There are a couple of ways I like to run to Serrano Valley from the Wendy Drive Trailhead. Both do the initial 1.6 mile, 900′ climb up the Old Boney Trail from Danielson Road. At the top of the climb, one route goes up and over Boney Mountain’s western ridge to the Backbone Trail, and the other continues on the Old Boney Trail. Both routes join at the Chamberlain junction of the Backbone and Old Boney Trails. I’d done the western ridge of Boney Mountain recently, so opted for the Old Boney route.

Prickly phlox along Overlook Fire Road
Prickly phlox along Overlook Fire Road

Wildflowers were everywhere. The December rain and February heat wave seems to have encouraged many plants to bloom — among them blue dics, Encelia, clematis, California poppy, greenbark Ceanothus, shooting star, nightshade, paintbrush, poison oak, milkmaids, prickly phlox, hummingbird sage, and larkspur.

Serrano Valley was Spring-green and spectacular. Serrano Creek was gurgling away, and the Serrano Canyon Trail had survived December’s storms. After a pleasant run down Serrano Canyon, I stopped to get some water from the faucet at the junction of the Serrano Canyon Trail and Sycamore Canyon.

A right turn here — up Sycamore Canyon — produces a run of about 20 miles. Today I was looking to do a little more than that, so turned south and ran about a quarter-mile down Sycamore Canyon and picked up the Fireline Trail. This trail gains about 700′ in elevation on its way up to Overlook Fire Road.

California poppies along Overlook Fire Road, above La Jolla Valley
La Jolla Valley from Overlook Fire Road

Overlook Fire Road leads northwest to the top of the Ray Miller Trail. I was feeling good and briefly debated descending to the Ray Miller Trailhead. I did a quick estimate of the mileage. I was at about mile 14. Descending Ray Miller would add about 2.5 miles, and then the run back from the trailhead to Wendy would add another 12 miles. Hmmmm… nearly 29 miles. My legs were way ahead of my brain, and were already continuing up Overlook Fire Road.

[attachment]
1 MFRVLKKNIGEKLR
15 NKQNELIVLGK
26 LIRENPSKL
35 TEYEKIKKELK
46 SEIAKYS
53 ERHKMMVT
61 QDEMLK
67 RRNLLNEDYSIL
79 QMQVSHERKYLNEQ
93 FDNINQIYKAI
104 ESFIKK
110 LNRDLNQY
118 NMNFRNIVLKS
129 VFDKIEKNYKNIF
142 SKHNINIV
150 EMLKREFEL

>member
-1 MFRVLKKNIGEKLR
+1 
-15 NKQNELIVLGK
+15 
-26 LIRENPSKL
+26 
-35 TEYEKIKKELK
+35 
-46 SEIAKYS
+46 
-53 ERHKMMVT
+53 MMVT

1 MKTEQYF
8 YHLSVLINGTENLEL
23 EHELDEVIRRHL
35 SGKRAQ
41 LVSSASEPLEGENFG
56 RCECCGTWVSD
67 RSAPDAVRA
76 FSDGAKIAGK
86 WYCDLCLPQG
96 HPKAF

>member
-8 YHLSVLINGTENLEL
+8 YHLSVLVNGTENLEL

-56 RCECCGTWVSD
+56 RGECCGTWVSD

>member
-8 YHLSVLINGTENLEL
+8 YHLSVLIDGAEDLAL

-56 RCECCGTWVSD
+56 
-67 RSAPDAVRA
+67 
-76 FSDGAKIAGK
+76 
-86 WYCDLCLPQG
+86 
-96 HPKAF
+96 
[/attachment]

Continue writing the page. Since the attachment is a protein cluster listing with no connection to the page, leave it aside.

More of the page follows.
I followed the usual route back — Overlook -> Hell Hill -> Wood Canyon -> Two Foxes -> Sycamore Canyon -> Upper Sycamore -> Danielson Road -> Satwiwa. The paved part of Sycamore can be a bit tedious and it helped when I happened upon a couple of friends.

Here is an interactive, 3D terrain view of the GPS track of my route. The map can be zoomed, tilted, rotated, and panned. For help controlling the view, click/tap the “?” icon in the upper right corner of the screen. Track and placename locations are approximate and subject to errors. Poor weather, and other conditions may make this route unsuitable for this activity.

Some related posts: Over Boney Mountain to Sandstone Peak and Serrano Valley, Serrano Valley from Wendy Drive, Pt. Mugu State Park Debris Flows and Flash Floods

Ladyface Via the Phantom Trail and Heartbreak Ridge

Ladyface from Heartbreak Ridge, January 2022

The run up the Phantom Trail from Mulholland Highway and out Heartbreak Ridge is a fun adventure all on its own. When you first see Ladyface from the Phantom Trail, it seems like the trail isn’t going to go anywhere near the peak. But a series of ups, downs, and arounds does eventually get you to an overlook above the junction of Kanan & Cornell Roads. If you were to turn around at this point, the out and back would total a little over 8 miles.

Continuing down to Kanan Road and doing a counterclockwise loop on Ladyface — ascending the East/Northeast Ridge and descending the East/Southeast Ridge — adds another 3.5 miles to the route, and ups the adventure quotient a notch.

I first climbed Ladyface by this route in 2010 and have done Ladyface many times since. It’s a “real” peak with all the pros and cons that come with such a peak. The route isn’t always obvious, and some scrambling using the hands is required. Some sections of trail are steep, gritty and slippery. The quality of the volcanic rock varies. The knobby rock is fun to climb, but can break unexpectedly.

Even with the Ventura Freeway buzzing below the peak, the views from Ladyface are spectacular. A panorama of the Santa Monica Mountains extends from Saddle Peak in the east to Boney Mountain in the west. On the opposite side of the mountain, Hines Peak, Simi Peak and the San Gabriel Mountains fill the scene. On a day with good visibility, San Jacinto Peak can be spotted, far to the east.

Here are a few photos taken along the way, and an interactive, 3D terrain view of the GPS track of my route. The map can be zoomed, tilted, rotated, and panned. For help controlling the view, click/tap the “?” icon in the upper right corner of the screen. Track and placename locations are approximate and subject to errors. Poor weather, and other conditions may make this route unsuitable for this activity.

Some related posts: Ladyface the Long Way, Ladyface After the Woolsey Fire, Ladyface Loop